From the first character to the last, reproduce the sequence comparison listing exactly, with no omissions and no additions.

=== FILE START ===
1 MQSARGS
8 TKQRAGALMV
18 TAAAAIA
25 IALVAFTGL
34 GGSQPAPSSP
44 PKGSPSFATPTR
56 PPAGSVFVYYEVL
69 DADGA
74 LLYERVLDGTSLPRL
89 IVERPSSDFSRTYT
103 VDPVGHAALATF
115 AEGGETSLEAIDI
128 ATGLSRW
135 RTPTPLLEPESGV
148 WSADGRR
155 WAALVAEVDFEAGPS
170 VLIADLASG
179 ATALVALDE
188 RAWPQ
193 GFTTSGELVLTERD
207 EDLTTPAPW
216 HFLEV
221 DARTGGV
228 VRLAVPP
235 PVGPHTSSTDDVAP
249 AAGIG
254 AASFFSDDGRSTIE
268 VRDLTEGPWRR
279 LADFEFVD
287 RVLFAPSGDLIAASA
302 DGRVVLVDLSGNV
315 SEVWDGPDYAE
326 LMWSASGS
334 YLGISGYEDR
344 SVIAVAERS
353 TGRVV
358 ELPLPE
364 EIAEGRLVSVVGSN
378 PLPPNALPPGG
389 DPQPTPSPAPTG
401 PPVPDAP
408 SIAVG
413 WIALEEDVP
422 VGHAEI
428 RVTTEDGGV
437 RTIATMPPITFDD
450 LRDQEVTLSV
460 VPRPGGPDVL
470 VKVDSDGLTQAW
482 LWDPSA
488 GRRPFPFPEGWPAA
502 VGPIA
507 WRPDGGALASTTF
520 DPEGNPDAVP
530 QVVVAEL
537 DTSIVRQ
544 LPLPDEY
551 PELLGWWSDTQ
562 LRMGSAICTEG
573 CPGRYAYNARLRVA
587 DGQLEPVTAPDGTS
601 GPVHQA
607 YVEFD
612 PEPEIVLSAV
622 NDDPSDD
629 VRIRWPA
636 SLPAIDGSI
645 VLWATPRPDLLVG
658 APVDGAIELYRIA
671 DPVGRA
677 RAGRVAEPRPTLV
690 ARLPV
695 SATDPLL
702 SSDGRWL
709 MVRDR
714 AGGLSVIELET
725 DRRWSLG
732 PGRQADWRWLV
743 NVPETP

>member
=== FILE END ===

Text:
1 MQSARGS
8 TKQRAGALMV
18 TAAAAIA
25 IALVAFTGL
34 GGSQPAPSSP
44 PKGSPSFATPTR
56 PPAGSVFVYYEVL
69 DADGA
74 LLYERVLDGTSLPRL
89 IVERPSSDFSRTYT
103 VDPVGHAALATF
115 AEGGETSLEAIDI
128 ATGLSRW
135 RTPTPLLEPESGV
148 WSADGRR
155 WAALVAEVDFEAGPS
170 VLIADLASG
179 ATALVALDE
188 RAWPQ
193 GFTTSGELVLTERD
207 EDLTTPAPW
216 HFLEV
221 DARTGGV
228 VRLAVPP
235 PVGPHTSSTDDVAP
249 AAGIG
254 AASFFSDDGRSTIE
268 VRDLTEGPWRR
279 LADFEFVD
287 RVLFAPSGDLIAASA
302 DGRVVLVDLSGNV
315 SEVWDGPDYAE
326 LMWSASGS
334 YLGISGYEDR
344 SVIAVAERS
353 TGRVV
358 ELPLPE
364 EIAEGRLVSVVGSN
378 PLPPNALPPGG
389 DPQPTPSPAPTG
401 PPVPDAP
408 SIAVG
413 WIALEEDVP
422 VGHAEI
428 RVTTEDGGV
437 RTIATMPPITFDD
450 LRDQEVTLSV
460 VPRPGGPDVL
470 VKVDSDGLTQAW
482 LWDPSA
488 GRRPFPFPEGWPAA
502 VGPIA
507 WRPDGGALASTTF
520 DPEGNPDAVP
530 QVVVAEL
537 DTSIVRQ
544 LPLPDEY
551 PELLGWWSDTQ
562 LRMGSAICTEG
573 CPGRYAYNARLRVA
587 DGQLEPVTAPDGTS
601 GPVHQA
607 YVEFD
612 PEPEIVLSAV
622 NDDPSDD
629 VRIRWPA
636 SLPAIDGSI
645 VLWATPRPDLLVG
658 APVDGAIELYRIA
671 DPVGRA
677 RAGRVAEPRPTLV
690 ARLPV
695 SATDPLL
702 SSDGRWL
709 MVRDR
714 AGGLSVIELET
725 DRRWSLG
732 PGRQADWRWLV
743 NVPETP

>member